Second, the fire control module isn't in the TEL (transporter-erector-launcher) truck. The land-based Brahmos missile uses a separate command post vehicle.

If the missile truly misfired, rather than was fired by mistake, that means the issue most likely occurred within the missile or the TEL. The command post in this case most likely wouldn't even be online.

Third, a misfired missile might not have all of its own computers properly started and set up. If it's just the engine that started, there's nothing to control the missile. Since Brahmos is supersonic, it must've had a working flight control system, but many other systems could still be offline or improperly initialized.

P.S. Related: How can a supersonic cruise missile be intercepted?
Anti-ship missiles are built to deal with attempts to shoot them down. So the design principle is "fail-deadly". If radar and comms are destroyed, the missile will try to hit its last target point. A misfire without proper target input is likely to be treated the same way as combat damage.

  • $\begingroup$ It's worth noting that the Nirbhay is a newer generation of missiles. which wasn't even operational in 2013, when that article was written; those were qualification tests. So assuming the older BrahMos has the same capabilities is not 100%. It's not clear to me why you think BrahMos "uses Indian avionics". The BrahMos is a pretty close derivative of the P-800 Oniks, at least form the outside. $\endgroup$ Commented Mar 28, 2022 at 1:06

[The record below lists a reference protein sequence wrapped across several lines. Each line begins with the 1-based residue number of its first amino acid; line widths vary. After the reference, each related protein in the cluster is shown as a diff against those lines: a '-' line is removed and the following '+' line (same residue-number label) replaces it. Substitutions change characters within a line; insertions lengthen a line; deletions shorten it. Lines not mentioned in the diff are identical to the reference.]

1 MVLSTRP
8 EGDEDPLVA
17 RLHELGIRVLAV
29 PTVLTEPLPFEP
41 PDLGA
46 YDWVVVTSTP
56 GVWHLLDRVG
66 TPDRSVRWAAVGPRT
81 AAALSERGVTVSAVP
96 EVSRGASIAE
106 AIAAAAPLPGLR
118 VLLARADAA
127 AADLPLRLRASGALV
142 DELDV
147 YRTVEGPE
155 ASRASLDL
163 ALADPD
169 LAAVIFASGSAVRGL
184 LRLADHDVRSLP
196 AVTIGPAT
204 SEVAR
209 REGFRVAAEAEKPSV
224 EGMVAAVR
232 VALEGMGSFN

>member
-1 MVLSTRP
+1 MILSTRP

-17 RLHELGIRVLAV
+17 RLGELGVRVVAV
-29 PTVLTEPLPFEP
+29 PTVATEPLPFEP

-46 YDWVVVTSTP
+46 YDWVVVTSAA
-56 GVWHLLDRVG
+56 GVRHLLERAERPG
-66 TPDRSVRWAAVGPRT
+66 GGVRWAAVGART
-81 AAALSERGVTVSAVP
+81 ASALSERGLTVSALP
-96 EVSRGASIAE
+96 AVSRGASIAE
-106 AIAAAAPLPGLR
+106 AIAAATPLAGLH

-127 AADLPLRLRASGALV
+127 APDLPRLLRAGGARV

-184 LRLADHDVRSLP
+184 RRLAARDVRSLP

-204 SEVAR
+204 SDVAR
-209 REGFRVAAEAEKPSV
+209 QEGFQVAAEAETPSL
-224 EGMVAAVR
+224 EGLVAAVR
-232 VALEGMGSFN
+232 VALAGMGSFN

• $\begingroup$ Your other points on them not having enough time to react even if they had the capability is entirely reasonable though. It looks like the whole event took like 7 minutes, and the missile veered towards Pakistan after a couple of minutes, so that would have made decisions even more complicated. Also, cruise missiles do have the ability to load pre-plotted courses that contain pre-planned route changes, so some kind of pure software / data-load error can't be ruled out. $\endgroup$ Commented Mar 28, 2022 at 2:12
  • $\begingroup$ Unfortunately, I haven't see altitude changes on that course. The P-800 normally has a lo-hi-lo attack profile (it's a tradeoff with range on supersonic missiles like the BrahMos), which would have made tracking mid-course easier, but if it was staying low for some reason (error or pre-planned data) that would have made tracking it hard even for the Indians. Actually, it [looks[(thebulletin.org/2022/03/…) like it reached 40,000 feet in altitude, which suggests that they could track it. $\endgroup$ Commented Mar 28, 2022 at 2:17
  • $\begingroup$ OTOH, even though they have a deconfliction line, neither side called (same source) which makes some think the event happened too fast for either side's command and control to make much in the way of decisions. $\endgroup$ Commented Mar 28, 2022 at 2:25
  • $\begingroup$ But this was not fired from a normal test range, so the usual tracking capabilities for that kind of event were probably not deployed in the area. $\endgroup$ Commented Mar 28, 2022 at 2:32